When it comes to infrastructure, America has always dreamed and built big. For centuries, we have worked to connect the corners of our country, filling in colonies and territories and forging our way to the coasts. In the 19th century, we built railroads across the face of the country, connecting our main cities and our coasts for the first time. In the 20th century, a comprehensive interstate highway system was established, creating an abundance of jobs and underpinning a new age of American prosperity.
Today, infrastructure impacts every facet of our lives. Our highways, airports, and bridges help connect us as a society, providing us with opportunities for trade, mobility, market growth, collaboration, and much more.
Historically, infrastructure has developed in response to consumer demand. Demand remains the key driver today. In 2017, meeting our infrastructure demand requires supporting digital networks, which will provide commercial, social, and industrial connections across the country and with the rest of the world. Digital infrastructure holds the promise to drive our economy in this century the way rails and roads did in centuries past.
Core infrastructure sectors, such as transportation and energy, are becoming increasingly reliant on digital technology to perform critical tasks. Driverless cars require highly accurate location services; commercial drones need to transmit data in real-time; rail operators are looking for ways to survey damage remotely; public safety agencies are exploring options to more easily evaluate the impact of disasters in remote areas; and the energy sector is utilizing cutting-edge technology for inspection of oil, gas and utility lines to improve safety and create efficiencies.
America stands on the brink of next-generation wireless networks that will open the potential for new applications, new industries, and that will continue to fuel extraordinary economic growth and job creation. The Internet of Things has only just scratched the surface of what’s possible with these new networks. While the consumer benefits of faster networks are fairly easy to envision, the industrial and commercial benefits will be even more extraordinary. Our aging roads could be replaced not just with new asphalt and guardrails, but also digital sensors that communicate in real-time with each vehicle, reducing traffic congestion and making our commutes safer. Train conductors will have constant mapping and data on possible obstructions, ensuring that cargo can move faster and more safely, especially through rural areas that currently lack high-speed coverage. Hospitals can monitor an injured patient’s vital signs during an ambulance or medevac helicopter trip, providing medics with life-saving recommendations for care. Our oil and gas pipelines, which are vital to America’s energy future, can be constantly monitored for potential leaks and safety risks, saving lives, money, and improving our environment.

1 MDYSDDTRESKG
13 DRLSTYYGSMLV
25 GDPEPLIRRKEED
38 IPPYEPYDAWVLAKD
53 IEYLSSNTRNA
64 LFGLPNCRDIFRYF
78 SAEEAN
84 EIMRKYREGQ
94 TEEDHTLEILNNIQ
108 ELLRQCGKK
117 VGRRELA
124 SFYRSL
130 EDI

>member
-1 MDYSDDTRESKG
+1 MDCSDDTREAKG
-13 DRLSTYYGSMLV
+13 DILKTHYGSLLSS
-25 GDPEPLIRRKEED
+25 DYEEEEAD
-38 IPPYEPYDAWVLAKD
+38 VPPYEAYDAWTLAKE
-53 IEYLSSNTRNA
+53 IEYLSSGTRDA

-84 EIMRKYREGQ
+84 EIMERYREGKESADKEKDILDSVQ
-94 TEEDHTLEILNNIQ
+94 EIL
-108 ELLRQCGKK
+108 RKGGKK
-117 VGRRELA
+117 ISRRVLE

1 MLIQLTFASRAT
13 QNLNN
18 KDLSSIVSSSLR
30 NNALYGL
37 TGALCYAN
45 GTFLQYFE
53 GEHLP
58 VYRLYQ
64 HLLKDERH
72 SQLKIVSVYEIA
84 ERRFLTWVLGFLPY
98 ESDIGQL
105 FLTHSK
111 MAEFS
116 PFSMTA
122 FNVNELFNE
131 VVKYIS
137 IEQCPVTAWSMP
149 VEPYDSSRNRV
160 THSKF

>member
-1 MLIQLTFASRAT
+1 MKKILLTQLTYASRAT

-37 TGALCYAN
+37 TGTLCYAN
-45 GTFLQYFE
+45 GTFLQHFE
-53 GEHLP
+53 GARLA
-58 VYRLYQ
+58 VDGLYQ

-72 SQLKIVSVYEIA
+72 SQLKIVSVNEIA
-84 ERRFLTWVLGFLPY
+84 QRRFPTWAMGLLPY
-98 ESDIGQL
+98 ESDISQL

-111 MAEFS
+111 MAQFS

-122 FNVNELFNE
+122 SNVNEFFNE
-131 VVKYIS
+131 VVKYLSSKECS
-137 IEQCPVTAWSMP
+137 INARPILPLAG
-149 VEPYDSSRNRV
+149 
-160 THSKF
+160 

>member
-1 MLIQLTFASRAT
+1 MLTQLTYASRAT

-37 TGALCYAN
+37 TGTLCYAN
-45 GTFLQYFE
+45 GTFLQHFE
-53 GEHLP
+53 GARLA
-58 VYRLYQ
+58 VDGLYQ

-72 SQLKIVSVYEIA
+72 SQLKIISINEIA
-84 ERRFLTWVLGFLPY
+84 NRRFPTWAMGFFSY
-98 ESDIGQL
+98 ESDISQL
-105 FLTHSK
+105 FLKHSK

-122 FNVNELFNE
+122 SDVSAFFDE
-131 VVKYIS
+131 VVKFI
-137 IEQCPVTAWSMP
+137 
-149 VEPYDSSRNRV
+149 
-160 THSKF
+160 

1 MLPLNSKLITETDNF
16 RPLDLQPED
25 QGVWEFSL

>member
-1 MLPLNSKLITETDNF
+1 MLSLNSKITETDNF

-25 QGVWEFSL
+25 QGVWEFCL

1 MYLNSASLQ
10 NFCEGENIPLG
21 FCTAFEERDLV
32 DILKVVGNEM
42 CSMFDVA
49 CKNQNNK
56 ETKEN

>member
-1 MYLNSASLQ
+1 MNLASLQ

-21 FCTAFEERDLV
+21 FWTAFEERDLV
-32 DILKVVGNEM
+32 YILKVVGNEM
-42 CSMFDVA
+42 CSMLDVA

The remarkable potential for economic growth that digital infrastructure will fuel can only be fully realized, however, if the FCC, NTIA, and other policymakers work to efficiently review and optimize spectrum policy. Spectrum is a finite resource, and the government must play a role both in improving how we share it and in enabling the private sector to develop it.
While much of our physical infrastructure has long been either government-owned or regulated, nearly all of today’s digital networks have been privately built and funded — yet they are still unduly regulated. This requires a new approach to regulatory review that moves carefully, yet also quickly and decisively, to keep up with the pace of innovation. It also requires more creative public-private partnerships to maximize the job-creating potential while also ensuring the best use of public resources.
Policymakers must help foster efficient use of spectrum and digital infrastructure growth. In embracing the future of digital infrastructure, we can improve our physical infrastructure, including our crumbling roads and bridges, grow our economy, revitalize and expand our workforce, and catalyze even more private sector investment, creating a virtuous cycle of innovation and opportunity.
Ligado and other companies are prepared to put idle spectrum to work to develop and deploy new technologies to add billions of dollars to the U.S. economy, to create hundreds of thousands of skilled and unskilled jobs, and to invest in America’s digital infrastructure. These investments will not only benefit our communities, make our economy more competitive, create new opportunities for our workers, and allow the U.S. to maintain its leadership position, but it will signify a return to the American tradition of striving to meet and exceed modern demands.
Doug Smith is President and CEO of Ligado Networks